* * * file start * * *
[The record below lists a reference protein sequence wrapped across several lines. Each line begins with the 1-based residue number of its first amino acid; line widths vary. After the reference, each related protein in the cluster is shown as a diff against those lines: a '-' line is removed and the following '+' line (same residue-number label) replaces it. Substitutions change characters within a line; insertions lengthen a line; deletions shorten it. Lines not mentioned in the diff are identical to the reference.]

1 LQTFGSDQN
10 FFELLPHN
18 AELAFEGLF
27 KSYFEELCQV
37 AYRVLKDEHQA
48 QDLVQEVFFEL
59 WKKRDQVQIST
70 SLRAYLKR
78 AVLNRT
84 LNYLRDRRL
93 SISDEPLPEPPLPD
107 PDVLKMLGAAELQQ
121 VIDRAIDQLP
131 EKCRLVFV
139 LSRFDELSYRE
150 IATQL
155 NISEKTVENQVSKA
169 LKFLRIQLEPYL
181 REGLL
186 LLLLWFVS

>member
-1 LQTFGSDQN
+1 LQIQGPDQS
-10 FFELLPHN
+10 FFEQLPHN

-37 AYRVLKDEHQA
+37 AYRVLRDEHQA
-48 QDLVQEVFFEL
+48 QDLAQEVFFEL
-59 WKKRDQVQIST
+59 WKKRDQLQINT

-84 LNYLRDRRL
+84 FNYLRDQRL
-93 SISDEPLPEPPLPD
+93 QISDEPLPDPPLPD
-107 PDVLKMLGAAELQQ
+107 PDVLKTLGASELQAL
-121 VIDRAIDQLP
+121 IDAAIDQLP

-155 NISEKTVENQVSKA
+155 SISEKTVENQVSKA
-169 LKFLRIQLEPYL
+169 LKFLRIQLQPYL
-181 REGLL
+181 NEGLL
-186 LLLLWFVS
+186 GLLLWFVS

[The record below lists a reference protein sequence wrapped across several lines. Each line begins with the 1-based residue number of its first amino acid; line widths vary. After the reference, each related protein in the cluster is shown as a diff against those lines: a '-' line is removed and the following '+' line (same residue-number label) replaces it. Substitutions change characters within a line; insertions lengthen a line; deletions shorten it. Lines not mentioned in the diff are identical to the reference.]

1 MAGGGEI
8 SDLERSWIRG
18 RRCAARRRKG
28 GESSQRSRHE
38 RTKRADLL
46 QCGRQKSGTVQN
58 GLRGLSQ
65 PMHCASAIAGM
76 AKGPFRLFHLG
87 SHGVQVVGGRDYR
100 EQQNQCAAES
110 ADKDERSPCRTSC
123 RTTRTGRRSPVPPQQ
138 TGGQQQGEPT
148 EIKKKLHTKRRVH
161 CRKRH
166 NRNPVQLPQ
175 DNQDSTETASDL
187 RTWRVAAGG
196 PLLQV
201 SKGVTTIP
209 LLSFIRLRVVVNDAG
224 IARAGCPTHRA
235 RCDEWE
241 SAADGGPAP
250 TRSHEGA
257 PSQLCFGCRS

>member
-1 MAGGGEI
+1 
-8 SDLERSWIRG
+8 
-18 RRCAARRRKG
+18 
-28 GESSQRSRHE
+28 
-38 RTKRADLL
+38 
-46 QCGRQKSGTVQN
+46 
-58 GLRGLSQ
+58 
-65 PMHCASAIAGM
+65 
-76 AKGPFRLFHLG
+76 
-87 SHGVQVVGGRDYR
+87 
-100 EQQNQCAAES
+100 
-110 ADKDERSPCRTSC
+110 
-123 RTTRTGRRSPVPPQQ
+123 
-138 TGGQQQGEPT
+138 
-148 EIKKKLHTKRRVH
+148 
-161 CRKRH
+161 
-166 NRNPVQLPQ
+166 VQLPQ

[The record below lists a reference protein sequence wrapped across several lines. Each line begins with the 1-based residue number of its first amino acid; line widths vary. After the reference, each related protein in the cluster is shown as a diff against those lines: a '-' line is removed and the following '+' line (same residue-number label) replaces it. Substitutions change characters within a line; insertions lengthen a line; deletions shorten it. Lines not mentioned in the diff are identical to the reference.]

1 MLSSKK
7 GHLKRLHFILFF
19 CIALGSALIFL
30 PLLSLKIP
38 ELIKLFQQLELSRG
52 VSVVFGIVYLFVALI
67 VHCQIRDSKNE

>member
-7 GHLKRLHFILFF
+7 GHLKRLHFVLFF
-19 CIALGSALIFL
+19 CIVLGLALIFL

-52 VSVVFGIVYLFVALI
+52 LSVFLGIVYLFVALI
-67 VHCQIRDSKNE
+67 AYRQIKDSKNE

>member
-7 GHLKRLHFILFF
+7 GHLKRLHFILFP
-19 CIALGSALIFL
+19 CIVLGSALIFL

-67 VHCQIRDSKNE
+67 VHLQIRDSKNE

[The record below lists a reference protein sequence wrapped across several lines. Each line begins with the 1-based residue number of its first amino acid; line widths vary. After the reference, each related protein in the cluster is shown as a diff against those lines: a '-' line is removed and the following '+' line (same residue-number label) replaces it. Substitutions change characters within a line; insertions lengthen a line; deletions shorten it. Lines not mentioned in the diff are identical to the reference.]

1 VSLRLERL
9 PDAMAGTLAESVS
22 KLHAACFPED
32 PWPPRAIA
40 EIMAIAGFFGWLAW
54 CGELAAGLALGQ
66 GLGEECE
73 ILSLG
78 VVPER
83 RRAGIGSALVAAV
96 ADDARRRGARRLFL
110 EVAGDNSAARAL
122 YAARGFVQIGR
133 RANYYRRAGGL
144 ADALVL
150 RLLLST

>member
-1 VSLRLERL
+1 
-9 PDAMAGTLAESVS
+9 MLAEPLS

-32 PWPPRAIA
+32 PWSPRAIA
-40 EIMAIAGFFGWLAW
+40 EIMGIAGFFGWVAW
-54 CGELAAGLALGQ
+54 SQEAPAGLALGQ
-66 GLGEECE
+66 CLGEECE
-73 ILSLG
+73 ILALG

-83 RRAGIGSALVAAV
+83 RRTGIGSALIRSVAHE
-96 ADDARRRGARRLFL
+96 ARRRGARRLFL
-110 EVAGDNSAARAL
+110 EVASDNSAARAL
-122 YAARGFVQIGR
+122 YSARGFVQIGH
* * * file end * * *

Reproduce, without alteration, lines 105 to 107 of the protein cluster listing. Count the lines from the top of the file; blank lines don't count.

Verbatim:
+138 
-148 EIKKKLHTKRRVH
+148 